The member foreign ministers from the Organization of American States (OAS) will meet in Washington, DC for the 48th General Assembly on June 4th and 5th, 2018. Between major elections in almost every regional powerhouse, a leadership transition in Cuba, and an escalating crisis in Venezuela that is increasingly burdening the region, they’ll have a full agenda. On Monday, at a speech to the organization, U.S. Vice President Mike Pence set the stage for what promises to be a tense meeting when he urged the OAS to suspend Venezuela.
But despite an unusually tumultuous stretch in inter-regional relations, business as usual must continue as well. That includes the election of three new members of the Inter-American Court of Human Rights (the Court), each of whom will serve a six-year term. Based in San José, Costa Rica, the Court is one of the most prominent hemispheric multilateral institutions. It made headlines in January after it issued a decision recommending the legalization of same-sex marriage in Costa Rica. The decision upended the Costa Rican presidential elections sparking an unexpected surge of popular support for an evangelical pastor and political novice Fabricio Alvarado (Alvarado eventually lost in the second round vote).
The new justices will fill the seats currently held by Roberto de Figueiredo Caldas (Brazil), Eduardo Ferrer MacGregor (Mexico), and Humberto Sierra Porto (Colombia). Both Ferrer MacGregor and Sierra Porto have been re-nominated for their seats.
Eduardo Ferrer MacGregor, Mexico
Eduardo Ferrer MacGregor has served as a judge on the Inter-American Court of Human Rights since 2013. He was vice president of the Court from 2016-2017 and became its president on January 1, 2018. He is a member of the Instituto de Investigaciones Jurídicas at the Universidad Nacional Autónoma de México and has been a visiting professor at the Washington College of Law at American University, at and at Stanford University and Notre Dame. He is author of numerous books and monographs on human rights and constitutional law.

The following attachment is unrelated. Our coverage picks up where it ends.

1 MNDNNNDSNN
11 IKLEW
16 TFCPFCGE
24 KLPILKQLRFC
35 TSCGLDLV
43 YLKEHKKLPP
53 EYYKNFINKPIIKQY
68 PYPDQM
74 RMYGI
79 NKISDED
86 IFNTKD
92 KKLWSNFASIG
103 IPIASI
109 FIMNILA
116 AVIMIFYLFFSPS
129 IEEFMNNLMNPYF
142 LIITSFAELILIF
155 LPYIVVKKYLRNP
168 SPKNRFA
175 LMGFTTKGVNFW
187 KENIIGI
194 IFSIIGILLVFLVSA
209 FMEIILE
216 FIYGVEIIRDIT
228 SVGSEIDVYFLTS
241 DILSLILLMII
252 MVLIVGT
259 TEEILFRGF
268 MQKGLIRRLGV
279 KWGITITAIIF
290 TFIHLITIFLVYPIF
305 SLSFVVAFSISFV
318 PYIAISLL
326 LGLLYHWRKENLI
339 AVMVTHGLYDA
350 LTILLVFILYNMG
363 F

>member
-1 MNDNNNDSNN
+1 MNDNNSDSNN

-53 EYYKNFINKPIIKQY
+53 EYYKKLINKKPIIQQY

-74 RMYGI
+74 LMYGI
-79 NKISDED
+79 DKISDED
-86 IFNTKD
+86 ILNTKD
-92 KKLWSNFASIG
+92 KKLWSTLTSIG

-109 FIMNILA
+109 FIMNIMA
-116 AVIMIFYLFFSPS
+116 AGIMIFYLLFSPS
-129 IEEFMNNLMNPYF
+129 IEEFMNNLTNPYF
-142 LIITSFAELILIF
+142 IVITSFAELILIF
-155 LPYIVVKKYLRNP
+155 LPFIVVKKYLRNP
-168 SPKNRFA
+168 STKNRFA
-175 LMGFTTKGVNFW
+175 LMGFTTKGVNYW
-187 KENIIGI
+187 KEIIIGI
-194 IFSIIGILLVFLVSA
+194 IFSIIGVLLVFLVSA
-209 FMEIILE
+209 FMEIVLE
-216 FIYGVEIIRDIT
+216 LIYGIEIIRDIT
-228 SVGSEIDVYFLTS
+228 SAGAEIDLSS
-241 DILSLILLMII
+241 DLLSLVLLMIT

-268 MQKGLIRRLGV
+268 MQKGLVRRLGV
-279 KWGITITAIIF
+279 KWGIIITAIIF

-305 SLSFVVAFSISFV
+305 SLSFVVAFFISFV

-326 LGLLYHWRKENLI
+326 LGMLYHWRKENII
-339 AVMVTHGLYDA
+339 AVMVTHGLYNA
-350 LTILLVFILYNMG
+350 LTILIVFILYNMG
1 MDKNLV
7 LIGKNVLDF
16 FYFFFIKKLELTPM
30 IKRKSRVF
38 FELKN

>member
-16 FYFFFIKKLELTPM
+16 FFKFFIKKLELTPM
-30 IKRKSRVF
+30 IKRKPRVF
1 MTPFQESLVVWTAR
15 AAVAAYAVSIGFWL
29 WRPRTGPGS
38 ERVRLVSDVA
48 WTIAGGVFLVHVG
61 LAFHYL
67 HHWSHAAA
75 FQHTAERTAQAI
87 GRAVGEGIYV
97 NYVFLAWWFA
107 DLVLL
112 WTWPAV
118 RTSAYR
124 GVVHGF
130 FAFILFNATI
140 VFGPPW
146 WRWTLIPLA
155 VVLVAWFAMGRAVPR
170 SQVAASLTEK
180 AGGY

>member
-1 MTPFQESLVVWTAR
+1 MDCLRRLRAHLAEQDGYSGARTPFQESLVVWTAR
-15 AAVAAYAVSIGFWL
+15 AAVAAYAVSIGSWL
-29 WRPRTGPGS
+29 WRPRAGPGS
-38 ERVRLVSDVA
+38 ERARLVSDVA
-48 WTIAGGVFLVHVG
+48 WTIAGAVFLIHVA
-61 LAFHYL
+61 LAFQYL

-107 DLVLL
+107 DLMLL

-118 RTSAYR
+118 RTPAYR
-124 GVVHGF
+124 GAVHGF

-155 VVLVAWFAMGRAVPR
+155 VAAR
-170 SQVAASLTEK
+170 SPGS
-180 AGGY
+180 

Ricardo Pérez Manrique, Uruguay
Ricardo Pérez Manrique served on the Supreme Court of Uruguay from 2012 to 2017 and served as its president in 2016. Pérez Manrique has served in the Uruguayan justice system in various capacities since 1989, taught at universities in Uruguay and throughout the region including Universidad de la República and Universidad de Argentina, and published dozens of articles in legal journals. He specializes on issues of domestic violence and is a vocal advocate for women’s and children’s rights.
Nardi Suxo Iturry, Bolivia
Nardi Suxo Iturry, the only female nominee to the Court, is a lawyer and sociologist who is the current Ambassador of Bolivia to International Organizations in Geneva, Switzerland. Before her current position, she served as Minster of Institutional Transparency and the Fight Against Corruption from 2006 to 2015 (the position is now defunct; it merged with Ministry of Justice in 2017). Her nine-year term is tied for the longest serving minister in the Morales government. At an event at the Inter-American Dialogue in April 2018, Suxo faced questions from the audience about her background in human rights and failed to promise independence from the Bolivian government in her decisions if she were to be elected to the Court. Earlier this week, a largely critical editorial in Página Siete, a popular independent Bolivian newspaper, pointed out that Suxo is the only candidate with a strictly political background.
Humberto Sierra Porto, Colombia
Humberto Sierra Porto has served as a judge on the Inter-American Court of Human rights since 2013. He served as president of the Court from 2014-2015. He is an investigator at the Instituto de Estudios Constitucionales Carlos Restrepo Piedrahita at the Universidad Externado de Colombia. A specialist in constitutional law, Sierra Porto previously served as a member of the Constitutional Court of Colombia from 2004 to 2012.
Analysis: Even to an untrained legal eye, the candidates from Mexico, Colombia, and Uruguay seem to be more than qualified for the open seats on the Court. Both Ferrer MacGregor and Sierra Porto have led the body before, and Pérez Manrique served as the president of the Supreme Court of one of the region’s most stable democracies. Though questions remain about the Bolivian nominee’s ability to act independently from the interests of her government, it remains to be seen how an ideologically fractured OAS will vote in June.